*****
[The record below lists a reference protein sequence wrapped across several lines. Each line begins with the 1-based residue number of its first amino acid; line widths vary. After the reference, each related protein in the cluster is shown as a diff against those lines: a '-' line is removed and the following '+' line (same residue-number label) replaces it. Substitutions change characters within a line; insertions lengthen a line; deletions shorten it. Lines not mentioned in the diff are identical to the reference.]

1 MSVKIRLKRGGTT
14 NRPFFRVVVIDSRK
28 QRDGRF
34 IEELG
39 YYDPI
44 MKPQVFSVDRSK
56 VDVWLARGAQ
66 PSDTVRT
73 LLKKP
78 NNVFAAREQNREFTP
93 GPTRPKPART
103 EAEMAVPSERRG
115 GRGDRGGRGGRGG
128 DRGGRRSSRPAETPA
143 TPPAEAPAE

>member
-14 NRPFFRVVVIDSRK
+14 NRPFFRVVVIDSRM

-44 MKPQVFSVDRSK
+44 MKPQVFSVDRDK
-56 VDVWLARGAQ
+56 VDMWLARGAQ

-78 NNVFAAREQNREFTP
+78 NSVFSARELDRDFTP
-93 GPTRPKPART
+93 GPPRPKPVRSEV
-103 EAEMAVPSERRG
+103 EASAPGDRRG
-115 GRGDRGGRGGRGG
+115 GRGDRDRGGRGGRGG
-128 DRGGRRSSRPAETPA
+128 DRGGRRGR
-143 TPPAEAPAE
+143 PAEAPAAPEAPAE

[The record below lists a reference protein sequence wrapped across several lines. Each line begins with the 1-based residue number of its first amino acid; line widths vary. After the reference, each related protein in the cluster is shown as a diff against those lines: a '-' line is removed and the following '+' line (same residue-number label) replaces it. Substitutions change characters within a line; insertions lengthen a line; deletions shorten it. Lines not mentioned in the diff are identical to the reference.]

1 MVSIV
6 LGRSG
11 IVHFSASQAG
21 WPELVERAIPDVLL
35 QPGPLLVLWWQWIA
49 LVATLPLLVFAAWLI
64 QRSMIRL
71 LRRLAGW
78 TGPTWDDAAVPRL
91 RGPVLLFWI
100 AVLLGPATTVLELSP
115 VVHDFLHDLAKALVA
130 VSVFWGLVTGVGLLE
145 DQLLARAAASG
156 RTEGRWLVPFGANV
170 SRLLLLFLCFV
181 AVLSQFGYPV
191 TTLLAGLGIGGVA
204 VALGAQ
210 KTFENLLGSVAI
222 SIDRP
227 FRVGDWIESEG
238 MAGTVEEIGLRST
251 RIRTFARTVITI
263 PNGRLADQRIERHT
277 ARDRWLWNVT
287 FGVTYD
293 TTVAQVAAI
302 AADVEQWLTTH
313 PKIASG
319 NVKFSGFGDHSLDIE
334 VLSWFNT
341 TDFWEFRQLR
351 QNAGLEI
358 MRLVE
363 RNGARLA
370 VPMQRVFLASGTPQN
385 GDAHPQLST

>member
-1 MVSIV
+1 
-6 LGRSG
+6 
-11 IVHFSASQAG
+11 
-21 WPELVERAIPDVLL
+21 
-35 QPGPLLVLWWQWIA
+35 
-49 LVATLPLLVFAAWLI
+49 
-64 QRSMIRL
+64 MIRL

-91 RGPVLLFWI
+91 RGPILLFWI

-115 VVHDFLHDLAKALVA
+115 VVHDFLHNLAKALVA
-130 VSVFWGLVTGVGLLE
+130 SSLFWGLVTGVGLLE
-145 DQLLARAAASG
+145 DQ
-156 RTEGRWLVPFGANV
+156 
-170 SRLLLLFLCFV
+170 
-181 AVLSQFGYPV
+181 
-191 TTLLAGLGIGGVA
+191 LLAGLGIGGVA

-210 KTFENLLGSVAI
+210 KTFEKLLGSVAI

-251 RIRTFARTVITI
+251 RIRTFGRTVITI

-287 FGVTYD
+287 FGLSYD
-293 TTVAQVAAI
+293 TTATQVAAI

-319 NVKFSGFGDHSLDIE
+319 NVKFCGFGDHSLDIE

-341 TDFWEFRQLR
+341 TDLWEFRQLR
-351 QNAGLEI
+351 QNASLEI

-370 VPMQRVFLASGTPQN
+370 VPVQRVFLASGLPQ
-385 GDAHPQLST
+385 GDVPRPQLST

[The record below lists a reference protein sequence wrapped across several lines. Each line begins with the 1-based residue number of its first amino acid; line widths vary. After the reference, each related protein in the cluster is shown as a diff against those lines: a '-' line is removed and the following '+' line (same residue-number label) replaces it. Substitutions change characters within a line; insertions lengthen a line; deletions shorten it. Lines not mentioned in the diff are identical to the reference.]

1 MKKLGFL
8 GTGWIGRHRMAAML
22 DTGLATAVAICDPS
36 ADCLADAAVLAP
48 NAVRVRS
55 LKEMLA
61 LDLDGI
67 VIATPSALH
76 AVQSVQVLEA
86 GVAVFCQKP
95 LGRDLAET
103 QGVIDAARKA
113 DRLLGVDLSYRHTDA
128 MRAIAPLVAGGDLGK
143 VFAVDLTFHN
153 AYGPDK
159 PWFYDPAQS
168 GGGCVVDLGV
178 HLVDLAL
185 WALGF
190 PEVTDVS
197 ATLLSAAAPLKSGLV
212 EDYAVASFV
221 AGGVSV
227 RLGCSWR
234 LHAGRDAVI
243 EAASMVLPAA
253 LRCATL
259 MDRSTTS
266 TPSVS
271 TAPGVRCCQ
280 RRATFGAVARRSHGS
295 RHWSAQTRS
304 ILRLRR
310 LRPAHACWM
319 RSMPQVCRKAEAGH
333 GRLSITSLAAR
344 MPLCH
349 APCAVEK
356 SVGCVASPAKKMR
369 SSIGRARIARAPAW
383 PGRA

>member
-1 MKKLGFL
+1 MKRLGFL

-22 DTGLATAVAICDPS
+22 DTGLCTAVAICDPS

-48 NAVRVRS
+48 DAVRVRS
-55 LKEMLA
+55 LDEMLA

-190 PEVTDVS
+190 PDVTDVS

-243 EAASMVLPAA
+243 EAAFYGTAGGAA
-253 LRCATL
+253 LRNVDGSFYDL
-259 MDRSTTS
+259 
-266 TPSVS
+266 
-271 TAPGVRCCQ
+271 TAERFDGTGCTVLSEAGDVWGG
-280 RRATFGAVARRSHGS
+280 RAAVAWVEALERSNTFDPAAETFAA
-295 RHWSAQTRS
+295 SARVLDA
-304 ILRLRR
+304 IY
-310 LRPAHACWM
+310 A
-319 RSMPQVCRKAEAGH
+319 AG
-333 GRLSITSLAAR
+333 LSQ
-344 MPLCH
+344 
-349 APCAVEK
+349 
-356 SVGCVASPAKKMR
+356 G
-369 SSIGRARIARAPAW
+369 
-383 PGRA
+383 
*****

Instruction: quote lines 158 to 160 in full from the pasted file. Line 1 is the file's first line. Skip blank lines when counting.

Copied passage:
304 ILRLRR
310 LRPAHACWM
319 RSMPQVCRKAEAGH